So…I’m not that important that I need to throw myself a pity party just because I think I deserve one. And I’m also not entitled to be horrible to other people who can still use their left thumb. :)

I received this quote the other day and thought I’d share it:

“How much better it is to let go of the lightness, let go of our grandiosity,

and accept the imperfections in others. We need to accept our own

imperfections too. When we do, we are better for it, and our strength and

energy can be focused on richer goals.”

If I accept the fact I’m only human, and my mind and body won’t be perfect forever, as well as accept everyone else around me won’t be perfect forever either, then my thumb injury, and any other kind of ordeal, are easier to deal with. I don’t feel like I’ve been chosen among millions to suffer more than the other. I’m not less or more important than anyone out there. My well-being matters to me, and this well-being doesn’t stop at my thumb! I’m no diva for crying out loud. Even if I thought for a few minutes after putting on the brace my writing career was over. Ridiculous.

So here I am with my thumb brace, typing with my index fingers like a five-year old on my ergonomic keyboard…And I’m excited to finish my book because my thumb injury will never replace the joy I have to write for me…and for you.

The truth is: I’ll stop writing when dead!

Fruitless Display of #Aggression

We all see it, live it, deal with it. People who are rude. People who are inconsiderate. People who are so self-centered and narrow-minded, they think they have all rights to spill their anger onto the world so we can all share their shit and feel miserable. I can’t take these assholes. And the reason why I can’t take them is because I am one of them.

I’ve imposed my fruitless display of aggression onto so many people, I’ve lost count. Relatives, friends, strangers…The list goes on and on…If it’s not on the subway, it’s on the street, on the road, in a line, at the bank, at the post office, at the DMV, at fucking McDonald’s. Yeah. People. I get nuts. But I know I get nuts, and my anger is nothing but a product of self-centeredness. Why do others have to suffer when I feel bad? Why do I think I’m justified to display my discontentment?

So I work on myself. I try my best to stay calm. And then comes the asshole who has decided he’s going to ruin my day. Here’s the asshole who behaves so selfishly, I have two options: either I smack him on the side of the head, or I take a deep breath and keep going.

That stuff is hard to do though. I always opted for the smack on the side of the head, because that’s what I grew up with. All my life, all I’ve known was anger. My dad is an angry bastard. Happy or unhappy mood, sunny or rainy day, all I’ve learned was: my feelings stop at anger. I’m pissed, it means something’s wrong. I’m ultra pissed, it means I’m about to kill someone. I’m a bit annoyed, well, I’m going to find something to get me really pissed, and then all hell breaks loose.

This is the pattern I know. And that pattern affects me more than anything else. I react to anger with anger. I act out, and smash stuff. How the heck is that a way to live?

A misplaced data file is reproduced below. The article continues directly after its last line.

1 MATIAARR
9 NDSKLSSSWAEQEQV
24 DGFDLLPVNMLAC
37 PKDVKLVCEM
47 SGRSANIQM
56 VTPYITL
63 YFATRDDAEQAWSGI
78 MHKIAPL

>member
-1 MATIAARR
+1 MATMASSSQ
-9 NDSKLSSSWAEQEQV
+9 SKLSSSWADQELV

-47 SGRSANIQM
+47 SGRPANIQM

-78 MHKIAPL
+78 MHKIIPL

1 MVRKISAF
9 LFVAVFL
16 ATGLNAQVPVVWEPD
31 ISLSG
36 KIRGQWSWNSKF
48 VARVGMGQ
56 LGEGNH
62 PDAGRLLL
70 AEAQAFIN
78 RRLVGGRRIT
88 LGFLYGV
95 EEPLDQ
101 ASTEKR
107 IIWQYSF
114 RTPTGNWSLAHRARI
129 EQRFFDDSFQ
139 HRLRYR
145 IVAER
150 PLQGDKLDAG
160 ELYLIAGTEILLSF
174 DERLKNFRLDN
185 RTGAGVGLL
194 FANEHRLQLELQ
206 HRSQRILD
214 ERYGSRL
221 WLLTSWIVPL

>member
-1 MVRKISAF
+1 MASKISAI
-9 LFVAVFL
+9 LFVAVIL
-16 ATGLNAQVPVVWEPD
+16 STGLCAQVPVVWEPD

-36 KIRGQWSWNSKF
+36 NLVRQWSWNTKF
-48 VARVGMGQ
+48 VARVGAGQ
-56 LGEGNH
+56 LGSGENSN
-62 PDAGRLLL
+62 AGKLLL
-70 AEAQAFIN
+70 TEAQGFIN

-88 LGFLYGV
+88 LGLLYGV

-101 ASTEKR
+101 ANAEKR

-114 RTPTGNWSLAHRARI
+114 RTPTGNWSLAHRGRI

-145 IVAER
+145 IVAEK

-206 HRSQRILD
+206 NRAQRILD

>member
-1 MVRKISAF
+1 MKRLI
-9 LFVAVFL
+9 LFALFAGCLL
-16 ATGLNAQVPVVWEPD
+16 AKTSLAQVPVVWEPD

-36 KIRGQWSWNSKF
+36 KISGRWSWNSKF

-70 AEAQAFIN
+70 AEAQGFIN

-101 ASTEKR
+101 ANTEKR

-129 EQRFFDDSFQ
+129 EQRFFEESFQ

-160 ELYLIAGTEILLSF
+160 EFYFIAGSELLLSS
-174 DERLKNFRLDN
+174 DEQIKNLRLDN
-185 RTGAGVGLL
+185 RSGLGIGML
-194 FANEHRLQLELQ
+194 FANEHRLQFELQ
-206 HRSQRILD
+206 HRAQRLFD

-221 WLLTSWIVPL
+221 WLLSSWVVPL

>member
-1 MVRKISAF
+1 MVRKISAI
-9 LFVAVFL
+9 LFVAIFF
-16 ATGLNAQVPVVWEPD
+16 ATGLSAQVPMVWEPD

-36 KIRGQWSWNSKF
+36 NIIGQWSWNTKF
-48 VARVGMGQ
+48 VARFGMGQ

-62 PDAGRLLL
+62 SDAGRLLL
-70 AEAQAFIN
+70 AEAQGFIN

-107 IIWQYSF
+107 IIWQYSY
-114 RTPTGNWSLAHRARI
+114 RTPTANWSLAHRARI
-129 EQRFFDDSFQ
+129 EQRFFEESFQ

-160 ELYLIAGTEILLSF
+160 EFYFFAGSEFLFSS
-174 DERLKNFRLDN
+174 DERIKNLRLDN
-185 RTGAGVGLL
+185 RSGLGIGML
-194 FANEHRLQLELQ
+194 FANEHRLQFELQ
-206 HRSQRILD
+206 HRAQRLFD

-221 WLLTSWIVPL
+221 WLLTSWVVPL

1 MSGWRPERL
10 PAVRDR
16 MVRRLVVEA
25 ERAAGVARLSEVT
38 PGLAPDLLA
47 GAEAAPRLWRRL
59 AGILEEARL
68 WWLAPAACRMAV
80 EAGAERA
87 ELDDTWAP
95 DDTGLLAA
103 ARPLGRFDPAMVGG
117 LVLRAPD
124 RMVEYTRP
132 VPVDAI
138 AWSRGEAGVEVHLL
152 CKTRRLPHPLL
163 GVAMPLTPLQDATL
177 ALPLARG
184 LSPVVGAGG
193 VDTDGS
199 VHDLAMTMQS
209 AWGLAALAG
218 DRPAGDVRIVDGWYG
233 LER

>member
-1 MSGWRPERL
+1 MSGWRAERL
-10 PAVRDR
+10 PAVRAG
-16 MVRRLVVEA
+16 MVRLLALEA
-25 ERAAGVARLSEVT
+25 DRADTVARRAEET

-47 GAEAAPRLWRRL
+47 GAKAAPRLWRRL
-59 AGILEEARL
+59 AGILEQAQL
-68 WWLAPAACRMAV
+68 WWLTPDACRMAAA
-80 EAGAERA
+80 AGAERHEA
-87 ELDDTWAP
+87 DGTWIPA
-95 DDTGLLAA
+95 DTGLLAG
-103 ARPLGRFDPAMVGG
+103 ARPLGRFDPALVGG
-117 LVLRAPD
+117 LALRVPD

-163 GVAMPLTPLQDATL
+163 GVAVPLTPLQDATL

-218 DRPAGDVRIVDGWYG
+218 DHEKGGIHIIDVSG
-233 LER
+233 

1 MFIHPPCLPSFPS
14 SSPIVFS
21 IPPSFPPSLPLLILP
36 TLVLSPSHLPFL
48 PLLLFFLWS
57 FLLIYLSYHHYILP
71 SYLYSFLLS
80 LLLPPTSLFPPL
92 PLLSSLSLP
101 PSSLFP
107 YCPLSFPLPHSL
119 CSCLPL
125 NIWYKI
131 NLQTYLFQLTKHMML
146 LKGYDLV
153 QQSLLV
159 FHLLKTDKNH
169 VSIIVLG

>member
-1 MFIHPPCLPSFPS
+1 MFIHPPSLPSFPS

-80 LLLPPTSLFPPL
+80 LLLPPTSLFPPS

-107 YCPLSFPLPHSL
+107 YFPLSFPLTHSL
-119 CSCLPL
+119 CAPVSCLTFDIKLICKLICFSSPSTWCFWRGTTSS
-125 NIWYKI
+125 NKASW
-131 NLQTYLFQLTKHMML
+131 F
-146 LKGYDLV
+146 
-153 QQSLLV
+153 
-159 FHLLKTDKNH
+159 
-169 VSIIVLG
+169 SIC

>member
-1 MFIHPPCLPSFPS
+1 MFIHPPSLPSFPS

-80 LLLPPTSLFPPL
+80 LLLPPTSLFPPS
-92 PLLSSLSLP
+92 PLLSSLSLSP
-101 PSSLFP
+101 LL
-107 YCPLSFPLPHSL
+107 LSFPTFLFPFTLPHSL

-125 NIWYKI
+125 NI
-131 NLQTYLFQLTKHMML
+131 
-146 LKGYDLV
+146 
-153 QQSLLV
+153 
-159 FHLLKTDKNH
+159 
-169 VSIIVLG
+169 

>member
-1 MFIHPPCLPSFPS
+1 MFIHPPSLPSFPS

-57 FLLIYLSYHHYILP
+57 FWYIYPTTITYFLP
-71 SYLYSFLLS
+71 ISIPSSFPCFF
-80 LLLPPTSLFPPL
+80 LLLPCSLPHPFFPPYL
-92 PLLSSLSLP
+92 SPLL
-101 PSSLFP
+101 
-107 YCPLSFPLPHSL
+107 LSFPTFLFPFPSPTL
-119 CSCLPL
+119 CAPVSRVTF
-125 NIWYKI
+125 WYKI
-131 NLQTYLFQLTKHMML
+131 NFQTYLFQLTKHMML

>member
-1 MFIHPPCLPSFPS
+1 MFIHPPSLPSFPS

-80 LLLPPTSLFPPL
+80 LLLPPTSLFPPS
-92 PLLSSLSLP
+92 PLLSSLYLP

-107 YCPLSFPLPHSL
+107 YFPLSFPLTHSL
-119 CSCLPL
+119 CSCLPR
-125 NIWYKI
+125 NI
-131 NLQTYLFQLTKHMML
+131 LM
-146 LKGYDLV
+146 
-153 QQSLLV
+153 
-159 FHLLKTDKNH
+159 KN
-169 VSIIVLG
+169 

Well, it’s not.

So…I gotta work on my patience level, especially when other people act out. It’s quite the journey. Lots of my characters have anger problems. The heroine of 32 Seconds, my WIP, is an angry chick. And she learns anger isn’t the solution. Change your frame of mind, find something positive to relate to, escape from a stressful situation by using breathing techniques…When the person holds grudges, it’s hard to let these grudges go. I know I hold resentments for years.

To all the angry assholes out there, I don’t like you. You don’t make me feel good. It takes a smile to brighten someone’s day. But one single display of aggression, and you got me hooked for weeks.

What can I say? I’m imperfect and anger is one of my character defects. There’s no magic spell that’ll take the anger away. Only work, hard work, to transform the bad energy into positive vibes.

One day at a time.

#Life on Life’s Terms

When people tell me to take it easy, I usually react like this: fuck patience. I want things fast, and when it includes writing, gosh, I wish there was a pill I could take like in the movie Limitless, and write my book in six hours. My story would be brilliant, and perfect by the first draft. How cool would that be? Life on life’s terms? Yeah. Right.

The truth of the matter is, there’s no such pill on the market. And even if that pill existed, I would think twice before taking it. First, because I don’t take pills of any kind anymore (except the ones that are really necessary and won’t mess with my mind and sanity). Second, because writing is a process. It’s like giving birth to a child. It takes nine months to make a baby. It takes years to write a book. For me at least, it takes years. My thinking process evolves constantly, and a book doesn’t take two or three drafts, but at least fifteen, including rewrites. It’s painful. It’s beautiful. It’s worth the time and effort when the job is finally done.

I have a tendency to be over-critical of my work. I ask myself the same questions, over and over again. Is the story good? Does it make sense? Will it speak to people? I’m not here to give you fluff. I write about life, my life, and use fictional characters to basically tell you everything I do, think and dream of. Writing feels like cutting a piece of my own flesh and putting it on paper. It truly feels this way for me.